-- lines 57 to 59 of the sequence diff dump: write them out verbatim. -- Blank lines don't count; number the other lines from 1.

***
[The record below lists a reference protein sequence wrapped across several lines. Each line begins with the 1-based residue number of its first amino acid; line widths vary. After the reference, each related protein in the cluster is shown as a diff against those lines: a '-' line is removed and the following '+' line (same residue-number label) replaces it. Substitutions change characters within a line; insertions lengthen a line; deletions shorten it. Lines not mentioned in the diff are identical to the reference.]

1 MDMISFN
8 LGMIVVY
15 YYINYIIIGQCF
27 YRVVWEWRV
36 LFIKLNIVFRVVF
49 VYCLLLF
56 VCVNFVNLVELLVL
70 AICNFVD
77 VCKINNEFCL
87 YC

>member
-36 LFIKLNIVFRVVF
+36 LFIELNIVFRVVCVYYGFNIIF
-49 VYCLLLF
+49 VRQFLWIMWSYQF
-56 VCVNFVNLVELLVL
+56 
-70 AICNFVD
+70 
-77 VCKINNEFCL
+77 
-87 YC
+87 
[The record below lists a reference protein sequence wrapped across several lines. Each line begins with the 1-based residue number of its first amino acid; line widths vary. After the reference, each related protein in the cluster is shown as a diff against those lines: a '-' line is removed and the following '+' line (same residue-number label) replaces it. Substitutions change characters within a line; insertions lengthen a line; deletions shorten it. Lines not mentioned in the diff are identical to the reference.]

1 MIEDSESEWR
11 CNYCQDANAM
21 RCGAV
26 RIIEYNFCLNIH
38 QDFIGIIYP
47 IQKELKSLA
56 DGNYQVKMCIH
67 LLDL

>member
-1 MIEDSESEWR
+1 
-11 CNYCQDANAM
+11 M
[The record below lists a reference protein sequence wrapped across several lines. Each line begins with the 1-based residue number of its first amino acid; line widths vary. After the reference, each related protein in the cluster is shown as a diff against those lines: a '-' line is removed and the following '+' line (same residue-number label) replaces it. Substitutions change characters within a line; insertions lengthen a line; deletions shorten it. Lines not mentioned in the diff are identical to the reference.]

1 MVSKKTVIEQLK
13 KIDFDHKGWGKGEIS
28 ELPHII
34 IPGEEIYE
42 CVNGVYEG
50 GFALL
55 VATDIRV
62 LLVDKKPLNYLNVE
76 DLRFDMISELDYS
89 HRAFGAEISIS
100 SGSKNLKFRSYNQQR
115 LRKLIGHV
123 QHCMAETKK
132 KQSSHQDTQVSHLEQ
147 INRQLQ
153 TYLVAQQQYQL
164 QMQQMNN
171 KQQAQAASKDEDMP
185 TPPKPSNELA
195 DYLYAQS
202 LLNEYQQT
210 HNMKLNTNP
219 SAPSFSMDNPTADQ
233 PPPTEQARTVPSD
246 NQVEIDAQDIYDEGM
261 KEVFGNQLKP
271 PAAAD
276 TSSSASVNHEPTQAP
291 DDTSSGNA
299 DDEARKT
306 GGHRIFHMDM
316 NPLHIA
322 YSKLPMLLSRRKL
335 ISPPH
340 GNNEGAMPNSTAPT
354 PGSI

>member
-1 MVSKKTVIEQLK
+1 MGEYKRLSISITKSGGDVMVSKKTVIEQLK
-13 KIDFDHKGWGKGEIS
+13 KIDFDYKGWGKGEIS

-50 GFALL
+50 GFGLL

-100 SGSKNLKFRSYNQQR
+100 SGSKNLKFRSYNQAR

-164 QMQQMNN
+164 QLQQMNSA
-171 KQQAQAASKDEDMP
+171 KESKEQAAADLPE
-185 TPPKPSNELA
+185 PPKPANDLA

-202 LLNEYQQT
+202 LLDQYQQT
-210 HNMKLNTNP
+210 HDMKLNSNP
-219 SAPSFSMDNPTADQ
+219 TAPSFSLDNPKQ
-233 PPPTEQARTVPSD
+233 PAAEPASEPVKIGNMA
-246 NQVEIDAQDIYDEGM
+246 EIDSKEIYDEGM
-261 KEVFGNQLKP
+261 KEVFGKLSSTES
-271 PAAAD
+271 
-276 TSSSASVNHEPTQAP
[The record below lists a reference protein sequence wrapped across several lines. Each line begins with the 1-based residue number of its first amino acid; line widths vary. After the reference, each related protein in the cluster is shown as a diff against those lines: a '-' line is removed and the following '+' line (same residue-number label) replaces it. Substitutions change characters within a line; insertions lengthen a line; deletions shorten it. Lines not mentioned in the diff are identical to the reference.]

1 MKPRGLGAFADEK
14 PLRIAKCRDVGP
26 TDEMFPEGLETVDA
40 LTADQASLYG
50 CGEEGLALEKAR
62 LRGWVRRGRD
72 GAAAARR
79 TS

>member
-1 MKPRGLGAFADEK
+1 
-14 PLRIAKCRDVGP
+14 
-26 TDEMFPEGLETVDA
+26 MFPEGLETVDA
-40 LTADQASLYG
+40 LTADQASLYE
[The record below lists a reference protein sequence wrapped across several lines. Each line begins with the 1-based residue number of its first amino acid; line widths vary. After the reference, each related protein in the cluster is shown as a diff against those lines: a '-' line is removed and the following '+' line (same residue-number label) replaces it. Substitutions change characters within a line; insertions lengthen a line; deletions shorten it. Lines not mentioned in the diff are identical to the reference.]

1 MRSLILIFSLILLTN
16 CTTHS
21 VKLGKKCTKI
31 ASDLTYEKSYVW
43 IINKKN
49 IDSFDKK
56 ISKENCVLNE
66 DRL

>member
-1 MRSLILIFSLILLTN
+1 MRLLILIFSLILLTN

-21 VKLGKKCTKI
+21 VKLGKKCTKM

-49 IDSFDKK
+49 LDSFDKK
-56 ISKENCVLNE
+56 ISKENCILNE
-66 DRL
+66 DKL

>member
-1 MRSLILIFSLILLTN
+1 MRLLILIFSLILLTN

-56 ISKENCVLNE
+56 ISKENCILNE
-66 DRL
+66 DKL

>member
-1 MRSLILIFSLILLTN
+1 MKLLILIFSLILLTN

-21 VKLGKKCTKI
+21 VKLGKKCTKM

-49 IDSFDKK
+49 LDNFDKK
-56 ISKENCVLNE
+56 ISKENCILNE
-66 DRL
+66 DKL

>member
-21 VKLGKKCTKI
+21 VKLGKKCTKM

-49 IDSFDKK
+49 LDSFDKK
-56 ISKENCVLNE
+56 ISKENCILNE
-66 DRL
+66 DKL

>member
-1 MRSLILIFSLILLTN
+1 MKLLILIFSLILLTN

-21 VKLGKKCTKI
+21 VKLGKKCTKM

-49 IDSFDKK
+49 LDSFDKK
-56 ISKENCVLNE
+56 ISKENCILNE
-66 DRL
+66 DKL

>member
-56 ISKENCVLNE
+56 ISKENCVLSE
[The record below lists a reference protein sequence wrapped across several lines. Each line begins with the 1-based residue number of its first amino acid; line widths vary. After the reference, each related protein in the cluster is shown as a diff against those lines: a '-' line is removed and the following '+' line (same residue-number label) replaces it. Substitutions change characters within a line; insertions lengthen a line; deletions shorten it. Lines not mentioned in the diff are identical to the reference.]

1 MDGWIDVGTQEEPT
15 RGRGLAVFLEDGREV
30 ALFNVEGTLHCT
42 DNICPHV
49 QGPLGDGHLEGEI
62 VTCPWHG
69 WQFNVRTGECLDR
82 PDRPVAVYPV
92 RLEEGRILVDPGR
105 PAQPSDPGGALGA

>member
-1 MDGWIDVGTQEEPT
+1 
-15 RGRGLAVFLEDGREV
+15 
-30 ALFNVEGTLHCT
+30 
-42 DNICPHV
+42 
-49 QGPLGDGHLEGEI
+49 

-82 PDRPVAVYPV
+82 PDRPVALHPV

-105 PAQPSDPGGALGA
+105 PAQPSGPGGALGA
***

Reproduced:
171 KQQAQAASKDEDMP
185 TPPKPSNELA
195 DYLYAQS